Qubit Twist; April 2005; Scientific American Magazine; by Charles Q. Choi; 1 Page(s)
Before the advent of electricity, the first computers were mechanical, with the Difference Engine invented by Charles Babbage tackling logarithms and trigonometry 150 years ago. Now advanced quantum computers might go back to mechanical roots, using rows of nanometer-scale bars as moving parts.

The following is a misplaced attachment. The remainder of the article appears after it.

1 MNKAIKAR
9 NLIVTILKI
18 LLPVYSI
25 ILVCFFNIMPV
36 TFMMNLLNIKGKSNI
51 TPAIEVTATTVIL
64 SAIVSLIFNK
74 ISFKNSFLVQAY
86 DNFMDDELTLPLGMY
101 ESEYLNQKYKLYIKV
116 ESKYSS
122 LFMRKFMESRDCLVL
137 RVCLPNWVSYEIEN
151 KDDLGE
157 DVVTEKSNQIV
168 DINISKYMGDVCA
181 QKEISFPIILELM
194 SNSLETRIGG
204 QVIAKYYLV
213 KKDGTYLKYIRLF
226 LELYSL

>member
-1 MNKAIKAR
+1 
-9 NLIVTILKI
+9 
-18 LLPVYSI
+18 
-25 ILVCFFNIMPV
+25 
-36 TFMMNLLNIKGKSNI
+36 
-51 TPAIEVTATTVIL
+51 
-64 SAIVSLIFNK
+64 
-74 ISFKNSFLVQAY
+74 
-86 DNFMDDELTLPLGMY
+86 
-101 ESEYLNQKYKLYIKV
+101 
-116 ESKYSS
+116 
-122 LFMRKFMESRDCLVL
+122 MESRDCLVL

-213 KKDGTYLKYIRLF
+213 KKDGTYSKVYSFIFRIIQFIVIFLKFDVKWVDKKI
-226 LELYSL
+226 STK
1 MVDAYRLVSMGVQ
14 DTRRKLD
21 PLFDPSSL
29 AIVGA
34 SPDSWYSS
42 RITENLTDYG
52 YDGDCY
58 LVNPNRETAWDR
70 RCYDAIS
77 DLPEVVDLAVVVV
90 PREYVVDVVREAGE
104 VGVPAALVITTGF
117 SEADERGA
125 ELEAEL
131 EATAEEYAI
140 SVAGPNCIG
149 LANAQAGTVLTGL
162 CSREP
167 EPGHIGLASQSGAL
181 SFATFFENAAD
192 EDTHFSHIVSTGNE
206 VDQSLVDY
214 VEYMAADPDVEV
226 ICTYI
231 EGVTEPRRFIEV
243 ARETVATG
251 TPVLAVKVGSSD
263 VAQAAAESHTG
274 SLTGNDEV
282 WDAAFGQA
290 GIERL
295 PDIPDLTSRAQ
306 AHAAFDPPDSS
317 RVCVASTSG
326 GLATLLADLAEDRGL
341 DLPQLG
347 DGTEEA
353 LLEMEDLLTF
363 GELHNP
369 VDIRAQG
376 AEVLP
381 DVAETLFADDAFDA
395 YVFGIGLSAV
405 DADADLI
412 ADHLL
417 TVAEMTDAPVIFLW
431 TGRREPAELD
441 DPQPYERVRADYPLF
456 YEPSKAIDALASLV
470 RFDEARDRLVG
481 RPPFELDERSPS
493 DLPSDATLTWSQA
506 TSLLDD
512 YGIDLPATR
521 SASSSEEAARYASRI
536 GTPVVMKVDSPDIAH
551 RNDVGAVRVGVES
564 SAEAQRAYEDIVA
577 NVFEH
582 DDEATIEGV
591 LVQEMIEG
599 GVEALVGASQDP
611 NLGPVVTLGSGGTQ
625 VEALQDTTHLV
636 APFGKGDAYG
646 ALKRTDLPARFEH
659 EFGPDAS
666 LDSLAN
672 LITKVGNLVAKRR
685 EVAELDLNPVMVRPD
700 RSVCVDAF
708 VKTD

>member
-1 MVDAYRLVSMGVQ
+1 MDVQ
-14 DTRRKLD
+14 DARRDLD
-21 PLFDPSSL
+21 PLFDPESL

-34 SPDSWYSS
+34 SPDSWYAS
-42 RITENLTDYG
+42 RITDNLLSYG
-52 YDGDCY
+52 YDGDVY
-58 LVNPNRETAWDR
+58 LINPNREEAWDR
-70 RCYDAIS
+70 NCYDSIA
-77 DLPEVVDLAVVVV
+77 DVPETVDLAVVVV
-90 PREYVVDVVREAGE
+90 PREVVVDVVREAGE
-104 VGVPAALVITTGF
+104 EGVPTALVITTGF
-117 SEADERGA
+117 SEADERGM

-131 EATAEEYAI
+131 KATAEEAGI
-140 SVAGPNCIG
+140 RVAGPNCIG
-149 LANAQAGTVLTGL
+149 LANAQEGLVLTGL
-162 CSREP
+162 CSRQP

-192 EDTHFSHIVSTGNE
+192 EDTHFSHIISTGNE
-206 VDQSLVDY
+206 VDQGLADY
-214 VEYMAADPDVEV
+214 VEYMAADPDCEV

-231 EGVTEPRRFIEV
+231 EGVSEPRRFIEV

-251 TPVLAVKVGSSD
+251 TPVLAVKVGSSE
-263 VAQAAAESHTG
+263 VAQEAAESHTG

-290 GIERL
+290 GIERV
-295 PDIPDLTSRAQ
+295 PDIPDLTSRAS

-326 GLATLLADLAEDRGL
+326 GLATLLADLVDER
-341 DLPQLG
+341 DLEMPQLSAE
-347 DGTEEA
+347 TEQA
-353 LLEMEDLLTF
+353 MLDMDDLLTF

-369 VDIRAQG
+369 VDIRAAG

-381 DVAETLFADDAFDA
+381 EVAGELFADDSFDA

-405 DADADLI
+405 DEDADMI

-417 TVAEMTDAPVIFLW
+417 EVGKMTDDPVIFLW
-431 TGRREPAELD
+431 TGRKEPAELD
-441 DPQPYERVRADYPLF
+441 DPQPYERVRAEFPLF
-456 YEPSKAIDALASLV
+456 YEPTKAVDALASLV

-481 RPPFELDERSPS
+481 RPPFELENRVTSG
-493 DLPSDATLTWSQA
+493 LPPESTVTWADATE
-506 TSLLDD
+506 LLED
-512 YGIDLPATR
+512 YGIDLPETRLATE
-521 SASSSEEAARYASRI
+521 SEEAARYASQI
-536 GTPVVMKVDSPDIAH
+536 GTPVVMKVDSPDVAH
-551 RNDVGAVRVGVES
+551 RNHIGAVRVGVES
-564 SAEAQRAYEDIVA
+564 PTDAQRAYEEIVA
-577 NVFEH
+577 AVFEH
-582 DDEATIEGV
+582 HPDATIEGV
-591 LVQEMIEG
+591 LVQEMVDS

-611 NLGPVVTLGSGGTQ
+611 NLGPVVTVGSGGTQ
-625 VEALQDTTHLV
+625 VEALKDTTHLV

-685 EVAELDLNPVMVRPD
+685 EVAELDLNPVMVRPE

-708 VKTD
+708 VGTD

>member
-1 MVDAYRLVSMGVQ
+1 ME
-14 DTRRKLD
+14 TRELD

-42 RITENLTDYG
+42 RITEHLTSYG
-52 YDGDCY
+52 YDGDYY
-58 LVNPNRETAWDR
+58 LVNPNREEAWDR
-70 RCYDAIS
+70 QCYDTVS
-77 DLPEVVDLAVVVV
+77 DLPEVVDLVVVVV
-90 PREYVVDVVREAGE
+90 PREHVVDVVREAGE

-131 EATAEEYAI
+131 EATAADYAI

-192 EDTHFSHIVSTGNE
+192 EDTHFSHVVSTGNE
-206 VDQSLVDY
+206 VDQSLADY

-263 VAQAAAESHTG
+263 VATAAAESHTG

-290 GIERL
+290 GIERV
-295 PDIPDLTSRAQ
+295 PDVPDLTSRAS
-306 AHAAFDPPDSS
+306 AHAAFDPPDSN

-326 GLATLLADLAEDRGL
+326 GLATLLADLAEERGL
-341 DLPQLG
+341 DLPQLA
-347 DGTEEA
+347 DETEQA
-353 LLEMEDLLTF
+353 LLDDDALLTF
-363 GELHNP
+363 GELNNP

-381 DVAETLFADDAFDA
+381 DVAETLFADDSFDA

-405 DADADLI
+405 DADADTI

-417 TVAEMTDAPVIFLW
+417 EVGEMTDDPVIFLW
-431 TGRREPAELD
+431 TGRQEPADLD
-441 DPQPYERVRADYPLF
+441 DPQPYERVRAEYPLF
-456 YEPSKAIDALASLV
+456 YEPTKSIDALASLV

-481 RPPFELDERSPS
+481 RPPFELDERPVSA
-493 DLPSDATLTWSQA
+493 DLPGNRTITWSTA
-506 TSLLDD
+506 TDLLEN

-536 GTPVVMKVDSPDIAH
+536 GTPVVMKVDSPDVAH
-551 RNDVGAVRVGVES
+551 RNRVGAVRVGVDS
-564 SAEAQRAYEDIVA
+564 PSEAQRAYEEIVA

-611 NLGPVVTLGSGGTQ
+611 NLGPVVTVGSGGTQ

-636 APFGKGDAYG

The bizarre laws of quantum physics suggest that items the size of molecules and smaller can exist in two or more places or states at the same time. An observation or some other action forces them to collapse out of this "superposition," leading to just one outcome. In theory, because quantum bits, or "qubits," can exist in both an on and off state simultaneously, a quantum computer with just 300 qubits can run more calculations in an instant than there are atoms in the universe.